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August 10, 2006


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It was nice to see that Indianapolis, IN has a cost-of-living index of 82.8%. Housing is the largest driver of this index, being at 59.8%. I can say, compared to the prices I see elsewhere, the housing market prices in Indianapolis has always seemed excellent.

The eight great places to live sound pretty cool, but I know that my friends and I would have to leave a certain 'comfort zone'. For example, my Jewish friends could never imagine themselves in Fayetteville. But change is change, right?

Chicago is a great place to live because it has many of the features of new york city with a MUCH lower cost of living. I'm paying the same for my 2-bedroom apartment here as my friends in austin are for a very comparable place.

We sometimes toy with the thought of moving out of Silicon Valley, but our criteria are hard to meet:

1. It must have a large Chinese community. DW is Chinese and likes to have a selection of Chinese markets to buy groceries and such.

2. Good weather. Anything beyond a small amount of snow is not allowed, nor is humidity. We native Californians get spoiled by such things.

3. Lots of nearby hiking and outdoor nature adventuring, available year-round.

4. I need to be able to find a job in my rather esoteric field. Taking a massive pay hit while changing careers would ruin the whole point of moving...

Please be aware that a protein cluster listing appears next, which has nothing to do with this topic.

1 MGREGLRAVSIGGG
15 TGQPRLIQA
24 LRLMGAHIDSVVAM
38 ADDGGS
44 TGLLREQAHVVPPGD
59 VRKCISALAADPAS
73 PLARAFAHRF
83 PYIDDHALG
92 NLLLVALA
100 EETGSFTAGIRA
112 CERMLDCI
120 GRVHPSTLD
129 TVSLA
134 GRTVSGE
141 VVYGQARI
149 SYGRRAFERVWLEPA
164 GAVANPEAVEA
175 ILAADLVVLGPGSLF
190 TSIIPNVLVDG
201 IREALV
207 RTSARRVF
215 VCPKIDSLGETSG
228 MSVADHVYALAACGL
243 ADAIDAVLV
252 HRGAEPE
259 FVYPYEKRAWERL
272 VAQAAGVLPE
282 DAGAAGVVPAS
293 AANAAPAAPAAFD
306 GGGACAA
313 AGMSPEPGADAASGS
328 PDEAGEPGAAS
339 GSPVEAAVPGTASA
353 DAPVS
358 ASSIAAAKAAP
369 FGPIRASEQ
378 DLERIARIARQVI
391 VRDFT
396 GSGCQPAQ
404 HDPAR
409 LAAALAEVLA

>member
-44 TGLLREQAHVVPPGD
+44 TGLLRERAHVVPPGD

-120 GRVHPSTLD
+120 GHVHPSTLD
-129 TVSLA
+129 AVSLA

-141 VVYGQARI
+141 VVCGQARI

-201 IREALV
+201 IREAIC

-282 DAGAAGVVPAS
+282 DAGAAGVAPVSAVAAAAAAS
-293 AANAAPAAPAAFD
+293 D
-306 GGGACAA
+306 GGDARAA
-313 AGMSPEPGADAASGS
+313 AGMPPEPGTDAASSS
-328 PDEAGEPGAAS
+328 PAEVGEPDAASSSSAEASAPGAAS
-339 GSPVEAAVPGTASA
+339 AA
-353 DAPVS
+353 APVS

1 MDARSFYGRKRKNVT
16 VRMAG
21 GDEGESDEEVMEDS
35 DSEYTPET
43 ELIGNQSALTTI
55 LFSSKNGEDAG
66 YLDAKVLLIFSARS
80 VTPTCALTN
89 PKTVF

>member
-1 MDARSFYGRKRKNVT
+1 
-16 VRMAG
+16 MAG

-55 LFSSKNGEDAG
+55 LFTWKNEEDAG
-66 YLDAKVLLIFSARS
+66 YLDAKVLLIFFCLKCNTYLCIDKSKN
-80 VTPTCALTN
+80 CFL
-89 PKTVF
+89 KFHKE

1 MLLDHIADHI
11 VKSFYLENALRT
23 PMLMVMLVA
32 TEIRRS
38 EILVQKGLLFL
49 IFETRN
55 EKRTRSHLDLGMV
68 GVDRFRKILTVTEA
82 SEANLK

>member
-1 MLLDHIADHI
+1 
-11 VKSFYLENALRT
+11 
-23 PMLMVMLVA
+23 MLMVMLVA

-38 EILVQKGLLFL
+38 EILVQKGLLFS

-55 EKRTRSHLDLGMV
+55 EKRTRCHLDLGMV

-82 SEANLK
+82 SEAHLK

So, even though we toy with the thought of moving, very few places make it past the above "filters".

Given that many of us in expensive areas are in similar situations, an interesting article would be "how to do well and save money without leaving The Big City"...

In our case, it would include:

1. Low-ball your car expenses. Just because everyone else drives a BMer or Lexus doesn't mean you have to.

2. Enjoy what you're paying for - day hiking, the beach, and weekend backpacking trips to Yosemite and Lake Tahoe are cheap and fun. Use them.

3. (Not for us, as we bought years ago, but decent advice for young people) Here, rents are much lower proportionately than purchasing. A 2 bedroom apartment in our city would rent for about $1000, while a similarly sized condo would cost $400K or more. A house could be rented for $2K/month, while it would cost $700K or more. Renting is probably a better option than buying at this point...

4. Other LBYM advice works just as well across the street from Google HQ as it does in Cheapville, ND: don't have silly debt, avoid Starbucks, monitor and prune ongoing expenses - however small - and you'll do well.

Here's another vote for Minneapolis. We live in the Minneapolis area and it is a great place to live. We actually moved to one of the outer ring suburbs here and commute into the city for work -and it is a great deal. In one of the suburbs we got a 4 bedroom 4 bath house for probably 100 grand less than we could have in the city. Plus we're close enough to Minneapolis that we can drive there within 25 minutes or so.

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